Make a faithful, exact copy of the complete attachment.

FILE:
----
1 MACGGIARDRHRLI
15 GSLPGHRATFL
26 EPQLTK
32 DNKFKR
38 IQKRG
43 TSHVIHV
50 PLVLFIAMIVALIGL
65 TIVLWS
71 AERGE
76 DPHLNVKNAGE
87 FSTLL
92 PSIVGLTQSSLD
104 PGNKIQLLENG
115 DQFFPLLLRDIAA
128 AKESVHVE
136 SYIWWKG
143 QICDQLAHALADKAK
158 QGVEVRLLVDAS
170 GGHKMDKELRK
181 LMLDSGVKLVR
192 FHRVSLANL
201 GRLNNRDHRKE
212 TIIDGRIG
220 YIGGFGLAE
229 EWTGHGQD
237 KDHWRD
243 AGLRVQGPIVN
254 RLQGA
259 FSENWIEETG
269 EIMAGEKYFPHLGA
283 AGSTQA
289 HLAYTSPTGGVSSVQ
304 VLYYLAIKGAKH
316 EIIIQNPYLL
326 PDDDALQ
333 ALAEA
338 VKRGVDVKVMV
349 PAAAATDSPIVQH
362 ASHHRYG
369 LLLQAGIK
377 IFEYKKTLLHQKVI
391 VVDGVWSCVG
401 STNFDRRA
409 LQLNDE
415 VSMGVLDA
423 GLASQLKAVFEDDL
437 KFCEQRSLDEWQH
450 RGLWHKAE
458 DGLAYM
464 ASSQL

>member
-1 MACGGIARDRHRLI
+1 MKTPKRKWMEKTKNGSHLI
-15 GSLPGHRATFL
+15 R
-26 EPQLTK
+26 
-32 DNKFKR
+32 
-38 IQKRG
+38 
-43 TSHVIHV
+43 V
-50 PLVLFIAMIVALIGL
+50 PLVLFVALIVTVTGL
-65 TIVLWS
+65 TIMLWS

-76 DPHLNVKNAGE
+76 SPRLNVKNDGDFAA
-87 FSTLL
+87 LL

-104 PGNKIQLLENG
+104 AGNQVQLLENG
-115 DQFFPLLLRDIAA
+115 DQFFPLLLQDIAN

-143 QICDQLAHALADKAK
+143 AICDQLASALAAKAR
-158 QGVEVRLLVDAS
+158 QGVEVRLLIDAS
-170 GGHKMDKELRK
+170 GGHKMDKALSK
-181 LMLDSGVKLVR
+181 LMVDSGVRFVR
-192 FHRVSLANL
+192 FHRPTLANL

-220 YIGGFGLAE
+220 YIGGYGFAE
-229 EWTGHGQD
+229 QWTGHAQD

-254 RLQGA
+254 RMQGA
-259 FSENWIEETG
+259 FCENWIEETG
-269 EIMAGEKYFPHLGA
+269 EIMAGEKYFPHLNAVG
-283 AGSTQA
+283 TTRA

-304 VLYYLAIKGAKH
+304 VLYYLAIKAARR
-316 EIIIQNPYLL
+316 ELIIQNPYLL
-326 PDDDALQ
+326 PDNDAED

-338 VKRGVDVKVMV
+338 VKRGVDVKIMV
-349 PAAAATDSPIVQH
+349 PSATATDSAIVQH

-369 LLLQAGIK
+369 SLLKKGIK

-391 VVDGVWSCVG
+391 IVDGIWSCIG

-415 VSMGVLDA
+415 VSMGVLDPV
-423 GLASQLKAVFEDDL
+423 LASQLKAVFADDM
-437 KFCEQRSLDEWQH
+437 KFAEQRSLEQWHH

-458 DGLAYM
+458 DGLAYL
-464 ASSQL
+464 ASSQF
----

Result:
1 MACGGIARDRHRLI
15 GSLPGHRATFL
26 EPQLTK
32 DNKFKR
38 IQKRG
43 TSHVIHV
50 PLVLFIAMIVALIGL
65 TIVLWS
71 AERGE
76 DPHLNVKNAGE
87 FSTLL
92 PSIVGLTQSSLD
104 PGNKIQLLENG
115 DQFFPLLLRDIAA
128 AKESVHVE
136 SYIWWKG
143 QICDQLAHALADKAK
158 QGVEVRLLVDAS
170 GGHKMDKELRK
181 LMLDSGVKLVR
192 FHRVSLANL
201 GRLNNRDHRKE
212 TIIDGRIG
220 YIGGFGLAE
229 EWTGHGQD
237 KDHWRD
243 AGLRVQGPIVN
254 RLQGA
259 FSENWIEETG
269 EIMAGEKYFPHLGA
283 AGSTQA
289 HLAYTSPTGGVSSVQ
304 VLYYLAIKGAKH
316 EIIIQNPYLL
326 PDDDALQ
333 ALAEA
338 VKRGVDVKVMV
349 PAAAATDSPIVQH
362 ASHHRYG
369 LLLQAGIK
377 IFEYKKTLLHQKVI
391 VVDGVWSCVG
401 STNFDRRA
409 LQLNDE
415 VSMGVLDA
423 GLASQLKAVFEDDL
437 KFCEQRSLDEWQH
450 RGLWHKAE
458 DGLAYM
464 ASSQL

>member
-1 MACGGIARDRHRLI
+1 MKTPKRKWMEKTKNGSHLI
-15 GSLPGHRATFL
+15 R
-26 EPQLTK
+26 
-32 DNKFKR
+32 
-38 IQKRG
+38 
-43 TSHVIHV
+43 V
-50 PLVLFIAMIVALIGL
+50 PLVLFVALIVTVTGL
-65 TIVLWS
+65 TIMLWS

-76 DPHLNVKNAGE
+76 SPRLNVKNDGDFAA
-87 FSTLL
+87 LL

-104 PGNKIQLLENG
+104 AGNQVQLLENG
-115 DQFFPLLLRDIAA
+115 DQFFPLLLQDIAN

-143 QICDQLAHALADKAK
+143 AICDQLASALAAKAR
-158 QGVEVRLLVDAS
+158 QGVEVRLLIDAS
-170 GGHKMDKELRK
+170 GGHKMDKALSK
-181 LMLDSGVKLVR
+181 LMVDSGVRFVR
-192 FHRVSLANL
+192 FHRPTLANL

-220 YIGGFGLAE
+220 YIGGYGFAE
-229 EWTGHGQD
+229 QWTGHAQD

-254 RLQGA
+254 RMQGA
-259 FSENWIEETG
+259 FCENWIEETG
-269 EIMAGEKYFPHLGA
+269 EIMAGEKYFPHLNAVG
-283 AGSTQA
+283 TTRA

-304 VLYYLAIKGAKH
+304 VLYYLAIKAARR
-316 EIIIQNPYLL
+316 ELIIQNPYLL
-326 PDDDALQ
+326 PDNDAED

-338 VKRGVDVKVMV
+338 VKRGVDVKIMV
-349 PAAAATDSPIVQH
+349 PSATATDSAIVQH

-369 LLLQAGIK
+369 SLLKKGIK

-391 VVDGVWSCVG
+391 IVDGIWSCIG

-415 VSMGVLDA
+415 VSMGVLDPV
-423 GLASQLKAVFEDDL
+423 LASQLKAVFADDM
-437 KFCEQRSLDEWQH
+437 KFAEQRSLEQWHH

-458 DGLAYM
+458 DGLAYL
-464 ASSQL
+464 ASSQF